Types of Steak: Different Cuts of Steak and Their Nutrition Facts

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Types of Steak: Different Cuts of Steak and Their Nutrition Facts
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Steak is one of the most popular types of foods on the planet. The different types of steak actually refer to the cuts of beef from the cow. The tenderest cuts of beef come from the middle of the animal where there is less muscle. The levels of fat in the beef cut affect the flavor and nutritional profile of each type of steak.

Although there is much discussion on the health implications of eating too much red meat, steak varieties are packed with nutrients.

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In this article, you will learn about the most popular types of steak. You will also find out about the nutritional value of these different beef cuts. At the end of the article, you will learn how to pick the best and leanest cut of steak.

Is Steak Healthy?

One of the most commonly asked questions about steak is: is eating a steak good for you?

Steak is quite nutritious and can be healthy when consumed in moderation.

Red meat, including different types of beef steak, is an important source of protein and essential nutrients. Red meat provides you with iron, vitamin B12, and zinc. These are important nutrients that help keep nerve and red blood cells healthy. (1)

So, choosing healthy cuts of beef or lean steaks can be part of a healthy diet. In fact, scientists say that, as part of a balanced diet, moderate consumption of lean red meat doesn’t increase your risk of cardiovascular diseases. (1)

Types of Steak and Their Nutrition Facts

Let’s look in more detail at the different cuts of steak available. In this list of beef steaks, you will also learn about the nutritional value and tenderness of each steak cut.

Filet Mignon (Tenderloin)

tenderloin

Type of steak: Filet Mignon (Tenderloin)

Filet mignon, or tenderloin, is one of the most tender cuts of beef that you can buy. This cut of steak comes from the middle of the cow on either side of the spine.

Because filet mignon is the leanest type of steak, it is the most desirable and the most expensive beef cut. The tenderloin is also one of the steaks with the lowest fat content.

A 100 g piece of filet mignon contains 217 calories, nearly 10 g of fat, and 30 g of protein. This serving of tenderloin contains 3 g of iron which is 17% of your recommended daily intake (RDI). There is also plenty of zinc, selenium, and phosphorus in tenderloin steak. (2)

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Depending on the type of beef cut and the fat content, there may be more calories and fat. For example, a cut of 100 g tenderloin trimmed to 1/8” fat contains 324 calories and 24 g of fat. (3)

Due to the low-fat content of lean tenderloin, it has a mild taste and is not as tasty as some other types of steak.

Steak tartare is a type of raw steak enjoyed by some people. This is not a cut of beef but finely chopped tenderloin that is mixed with other ingredients. Steak tartare is usually served raw with a raw egg yolk.

Ribeye Steak

rib eye steak picture

Type of steak: Ribeye

Ribeye (rib eye) beef cut is one of tastiest types of steak because it has fat marbling through the steak. Although not as tender as filet mignon, it ranks in the list of the top 10 tenderest steaks. (16)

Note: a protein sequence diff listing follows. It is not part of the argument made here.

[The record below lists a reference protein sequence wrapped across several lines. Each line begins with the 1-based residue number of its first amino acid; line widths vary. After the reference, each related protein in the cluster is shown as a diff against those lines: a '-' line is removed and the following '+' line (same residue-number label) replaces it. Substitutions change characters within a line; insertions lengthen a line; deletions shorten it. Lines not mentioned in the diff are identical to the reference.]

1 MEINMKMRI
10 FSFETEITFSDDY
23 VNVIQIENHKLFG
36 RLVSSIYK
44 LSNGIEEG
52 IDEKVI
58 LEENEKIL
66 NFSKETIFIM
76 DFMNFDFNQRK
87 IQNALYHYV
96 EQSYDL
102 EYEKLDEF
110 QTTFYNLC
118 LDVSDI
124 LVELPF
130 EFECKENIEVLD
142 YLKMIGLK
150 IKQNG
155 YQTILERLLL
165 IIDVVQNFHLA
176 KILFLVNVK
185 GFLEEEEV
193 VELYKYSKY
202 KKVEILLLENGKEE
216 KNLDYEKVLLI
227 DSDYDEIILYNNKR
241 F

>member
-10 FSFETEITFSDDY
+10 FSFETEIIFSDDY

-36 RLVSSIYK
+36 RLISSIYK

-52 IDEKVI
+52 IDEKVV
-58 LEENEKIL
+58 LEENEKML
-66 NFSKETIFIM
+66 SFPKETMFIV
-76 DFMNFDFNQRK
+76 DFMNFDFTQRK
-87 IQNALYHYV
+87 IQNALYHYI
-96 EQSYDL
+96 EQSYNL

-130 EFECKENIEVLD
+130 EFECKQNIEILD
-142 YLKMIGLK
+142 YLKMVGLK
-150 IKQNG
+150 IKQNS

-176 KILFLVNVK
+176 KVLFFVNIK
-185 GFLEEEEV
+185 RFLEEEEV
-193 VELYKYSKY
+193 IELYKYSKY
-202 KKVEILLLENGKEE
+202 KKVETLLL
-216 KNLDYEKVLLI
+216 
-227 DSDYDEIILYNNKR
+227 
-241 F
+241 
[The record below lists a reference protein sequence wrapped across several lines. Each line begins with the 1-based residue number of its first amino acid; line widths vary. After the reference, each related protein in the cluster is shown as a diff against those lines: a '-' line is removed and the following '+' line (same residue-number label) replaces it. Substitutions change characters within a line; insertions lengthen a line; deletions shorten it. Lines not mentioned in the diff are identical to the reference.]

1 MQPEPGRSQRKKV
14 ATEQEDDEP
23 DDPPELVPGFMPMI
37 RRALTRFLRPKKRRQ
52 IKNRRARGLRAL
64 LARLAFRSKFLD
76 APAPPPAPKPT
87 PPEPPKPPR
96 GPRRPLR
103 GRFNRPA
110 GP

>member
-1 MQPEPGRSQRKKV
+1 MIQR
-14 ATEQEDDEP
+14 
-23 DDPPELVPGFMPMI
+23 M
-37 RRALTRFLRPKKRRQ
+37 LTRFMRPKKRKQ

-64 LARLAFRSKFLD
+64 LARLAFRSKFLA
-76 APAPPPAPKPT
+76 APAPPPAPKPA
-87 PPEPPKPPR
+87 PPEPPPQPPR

The ribeye cut of beef comes from the rib area of the cow. The beef cut contains fat running through it, as well as some muscle tissue.

Ribeye steaks contain 303 calories for every 100 g of beef. This serving of steak also has 23.5 g of fat and 22 g of protein. So, a whole ribeye cut of steak (281 g) could have as much as 66 g of fat. (4)

Due to its high-fat content, ribeye steaks are one of the best types of steaks for grilling or frying. The meat doesn’t dry out and stays quite tender even if it is slightly overcooked.

Sirloin Steak (Strip Steak)

type of steak image

Type of steak: Sirloin

Strip steak, also called sirloin steak or contre-filet, is one of the most famous cuts of beef you can buy. This cut of beef is also referred to as New York Strip steak, Top Loin steak, or Kansas City steak.

Cuts of strip steak come from the upper middle area of the cow. Because this steak cut is from a part of the cow that does little work, it ranks among the top tender steaks. The light fat marbling through the cut gives the steak a delicious flavor.

The sirloin cut of beef also forms part of a type of steak called the T-bone. Depending on the cut used, there are top sirloin or bottom sirloin steaks.

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Each 100 g portion of cooked sirloin steak contains 313 calories and 21 g of fat. As with all types of steak cuts, sirloin is a good source of vitamin B12, iron, zinc, and other nutrients. (5)

Because of the fat content, strip steaks (sirloin steaks) are easy to pan-fry, grill, or roast. They are very tender and tasty, which makes them one of the most popular types of steak.

Tri-Tip (Bottom Sirloin)

bottom sirloin

Type of steak: Tri-Tip

The tri-tip type of steak is a popular beef cut in the US and its name comes from the triangular shape of the steak.

Because the tri-tip steak is part of the sirloin, it is a relatively tender steak and is a healthier choice of steak due to its lower fat content.

For example, 100 g of bottom sirloin only contains 179 calories and 7 g of fat. However, this cut of beef is a higher source of protein than some other types of steak. (6)

T-Bone Steak

t bone steak picture

Type of steak: T-Bone

T-bone steak is one of the largest cuts of steak and is basically two types of steak in one – the tenderloin and strip (sirloin) steak.

Because the T-bone steak is a relatively large type of steak, it is also one of the most expensive steaks you can buy. The name of this steak comes from the T-shaped bone that separates the two cuts of meat.

The T-bone steak has relatively low levels of fat as it contains sirloin and tenderloin types of beef steak. A 100 g serving of T-bone contains 11 grams of fat. However, because this is always a large type of steak due to the bone size, a typical grilled T-bone will have just under 40 g of fat and 781 calories. (7)

Porterhouse is a type of T-bone steak. The difference between a T-bone and porterhouse steak is that the porterhouse includes more of the tenderloin.